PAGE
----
Kavas Jamas Badshah, from India, was elected Mayor of Ipswich in 1925, following distinguished service during the First Word War and as an Ipswich Alderman, writes Ipswich MP, Sandy Martin. But there was no question of special favours - it was based on the understanding that he would make a good Mayor for our town, and so it proved.
Hamil Clarke MBE, former Mayor of Ipswich, pictured in his mayoral year.
There are many others who were not born here, whose dedication to Ipswich, hard work in the service of their fellow residents, and commitment to the values that have made our town a decent and friendly place to live, led to them becoming Mayor. To pick just two, Albert Grant OBE worked for many years at Cranes, Hamil Clarke MBE has also worked most of his life here, both raised their families here, they helped found the Ipswich & Suffolk Council for Racial Equality which has done so much to prevent the racial tensions that have marred many other towns, both fought as Borough Councillors for better housing and fairer wages and more inclusive education for all of Ipswich’s residents, and were elected Mayor in recognition. And I would also like to mention Tom Gondris, who arrived as a child fleeing the Nazis’ persecution of the Jews, and who served as an Ipswich Borough Councillor.
This week we heard about the shocking treatment of some UK residents born in the Caribbean, despite many decades of hard work and a clear assumption that they have always been British citizens. Perhaps the most shocking element is that in October 2010, despite warnings from civil servants that lives could be disrupted and people’s rights put at risk, the Home Office deliberately destroyed the records of arrivals from the Caribbean in the 50s and 60s.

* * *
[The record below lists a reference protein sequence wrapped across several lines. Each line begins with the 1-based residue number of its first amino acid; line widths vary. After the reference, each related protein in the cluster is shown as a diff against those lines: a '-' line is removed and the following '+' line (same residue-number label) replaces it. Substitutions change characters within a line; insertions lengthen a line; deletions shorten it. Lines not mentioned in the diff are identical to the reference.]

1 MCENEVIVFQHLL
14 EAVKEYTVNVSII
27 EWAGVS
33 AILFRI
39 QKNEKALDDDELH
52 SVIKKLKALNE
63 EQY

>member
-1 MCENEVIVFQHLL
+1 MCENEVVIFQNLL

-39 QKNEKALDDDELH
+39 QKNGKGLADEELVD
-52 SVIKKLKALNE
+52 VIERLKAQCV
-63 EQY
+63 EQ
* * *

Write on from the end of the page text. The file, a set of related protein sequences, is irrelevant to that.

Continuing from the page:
Ipswich has flourished over the years precisely because it welcomed the contribution that incomers can make. Our whole nation has benefited from the skills, knowledge and dedication of so many people who were rejected by their previous country, or who had no opportunity to lead fulfilling lives there.
When people have to escape life-threatening danger, it is the right thing to do to offer them a safe haven. That doesn’t mean that every single one of the refugees will turn out to be a model citizen, but it does mean we should treat people like fellow human beings and not pre-judge them. It was right for England to offer sanctuary to the Huguenots fleeing from religious persecution in France, even though one of their descendants turned out to be Nigel Farage. It was right for our country to offer asylum to Jews fleeing from pogroms in Eastern Europe in the 19th century, and it would have been to our credit if we had accepted many more Jewish refugees prior to the 2nd World War. Lord Alf Dubs, himself a Jewish child refugee from Nazism, asked our country to show the same compassion to child refugees stuck in the camps in Calais. It is still not too late for our Government to relent on this issue, and take in the numbers of child refugees that were originally suggested.
Nobody is suggesting that Britain should provide an open door. It was Harold Wilson’s Labour government which first provided a sensible immigration policy. But while we cannot and should not invite all and sundry in with open arms, it is completely outrageous that our Home Office is threatening British Citizens with deportation, loss of their rights to health treatment, dismissal from their jobs, loss of their pensions, and so on. Someone who has lived and worked in this country since before 1973 should not have to produce a whole series of documents to prove their citizenship – how many millions would risk deportation if that rule was extended to us all?
A decent immigration policy would not demonise people because of their race or religion. It would not split up families. It would not take people in and welcome their labour and take their taxes and then arbitrarily deport them decades later. We need to control immigration to this country – but we also need to ensure that all those who are in this country are treated with respect and in accordance with natural justice.
Whether people are male or female, black or white, Christian or Jewish or Muslim or Agnostic, disabled or gay or short or born in Dennington or Doncaster or Dhaka, if they are committed to our town we should welcome their contribution. I am proud to represent a town that recognises that – anything less would shame us all.